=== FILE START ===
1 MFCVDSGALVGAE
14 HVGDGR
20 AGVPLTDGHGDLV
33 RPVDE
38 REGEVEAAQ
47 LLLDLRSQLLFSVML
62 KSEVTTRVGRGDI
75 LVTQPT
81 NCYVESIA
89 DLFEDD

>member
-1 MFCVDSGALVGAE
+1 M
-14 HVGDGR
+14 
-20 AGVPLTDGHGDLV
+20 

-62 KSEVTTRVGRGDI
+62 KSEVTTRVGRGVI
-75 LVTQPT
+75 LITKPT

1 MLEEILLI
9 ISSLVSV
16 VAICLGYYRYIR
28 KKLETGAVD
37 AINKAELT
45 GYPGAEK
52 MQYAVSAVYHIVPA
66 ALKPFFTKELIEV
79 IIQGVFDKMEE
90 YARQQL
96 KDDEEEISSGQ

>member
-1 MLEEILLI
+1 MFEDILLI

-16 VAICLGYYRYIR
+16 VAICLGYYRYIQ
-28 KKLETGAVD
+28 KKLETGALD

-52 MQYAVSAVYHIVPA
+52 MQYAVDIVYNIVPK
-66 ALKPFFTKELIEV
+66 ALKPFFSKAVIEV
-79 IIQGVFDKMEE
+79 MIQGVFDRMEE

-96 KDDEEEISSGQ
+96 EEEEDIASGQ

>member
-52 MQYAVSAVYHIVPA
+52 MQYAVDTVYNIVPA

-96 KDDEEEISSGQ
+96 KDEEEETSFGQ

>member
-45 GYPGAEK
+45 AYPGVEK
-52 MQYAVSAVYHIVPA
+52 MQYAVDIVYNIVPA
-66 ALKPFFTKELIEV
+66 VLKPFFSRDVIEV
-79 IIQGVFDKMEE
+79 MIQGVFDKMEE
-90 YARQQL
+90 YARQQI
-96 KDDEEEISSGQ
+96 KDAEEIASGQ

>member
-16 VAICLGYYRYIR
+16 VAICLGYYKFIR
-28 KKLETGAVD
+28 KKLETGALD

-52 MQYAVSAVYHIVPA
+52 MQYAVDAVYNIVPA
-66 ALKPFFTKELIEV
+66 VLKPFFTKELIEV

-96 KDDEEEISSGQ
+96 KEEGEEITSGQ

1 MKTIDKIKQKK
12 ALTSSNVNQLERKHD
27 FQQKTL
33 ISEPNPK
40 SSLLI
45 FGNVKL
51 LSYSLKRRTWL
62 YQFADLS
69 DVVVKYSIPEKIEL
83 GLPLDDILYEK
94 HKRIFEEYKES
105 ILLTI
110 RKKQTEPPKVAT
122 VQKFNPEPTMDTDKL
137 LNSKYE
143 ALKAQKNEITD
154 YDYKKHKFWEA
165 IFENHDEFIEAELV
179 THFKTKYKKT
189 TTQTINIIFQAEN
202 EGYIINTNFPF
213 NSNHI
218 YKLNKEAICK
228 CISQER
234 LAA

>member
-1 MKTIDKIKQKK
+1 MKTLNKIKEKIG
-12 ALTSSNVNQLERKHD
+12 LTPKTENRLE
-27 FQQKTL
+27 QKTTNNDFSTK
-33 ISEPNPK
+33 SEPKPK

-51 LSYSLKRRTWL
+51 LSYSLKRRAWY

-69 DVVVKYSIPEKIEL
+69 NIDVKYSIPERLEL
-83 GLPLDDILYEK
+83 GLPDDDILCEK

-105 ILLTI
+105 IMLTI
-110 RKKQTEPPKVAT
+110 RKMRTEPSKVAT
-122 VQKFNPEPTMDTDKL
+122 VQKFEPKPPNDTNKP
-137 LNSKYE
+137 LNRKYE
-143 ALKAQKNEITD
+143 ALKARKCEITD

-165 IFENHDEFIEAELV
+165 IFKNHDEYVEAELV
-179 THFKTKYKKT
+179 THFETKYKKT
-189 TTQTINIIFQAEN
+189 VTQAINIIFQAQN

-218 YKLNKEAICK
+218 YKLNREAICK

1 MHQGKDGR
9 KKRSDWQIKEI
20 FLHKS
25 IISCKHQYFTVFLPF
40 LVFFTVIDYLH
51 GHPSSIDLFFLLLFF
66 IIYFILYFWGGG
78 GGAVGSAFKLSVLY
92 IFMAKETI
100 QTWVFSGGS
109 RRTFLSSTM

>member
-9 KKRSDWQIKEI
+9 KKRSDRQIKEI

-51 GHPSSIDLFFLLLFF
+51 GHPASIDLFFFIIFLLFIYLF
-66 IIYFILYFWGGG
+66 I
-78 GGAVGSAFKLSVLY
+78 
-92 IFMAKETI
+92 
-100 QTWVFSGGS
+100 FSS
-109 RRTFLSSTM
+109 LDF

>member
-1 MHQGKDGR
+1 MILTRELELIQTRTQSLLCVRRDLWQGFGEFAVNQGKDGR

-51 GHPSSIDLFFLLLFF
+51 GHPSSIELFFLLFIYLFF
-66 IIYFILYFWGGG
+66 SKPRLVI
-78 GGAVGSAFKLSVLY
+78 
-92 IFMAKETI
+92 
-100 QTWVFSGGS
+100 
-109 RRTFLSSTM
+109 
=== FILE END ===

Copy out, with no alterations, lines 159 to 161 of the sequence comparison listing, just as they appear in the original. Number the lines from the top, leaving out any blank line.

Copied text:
-109 RRTFLSSTM
+109 LDF

>member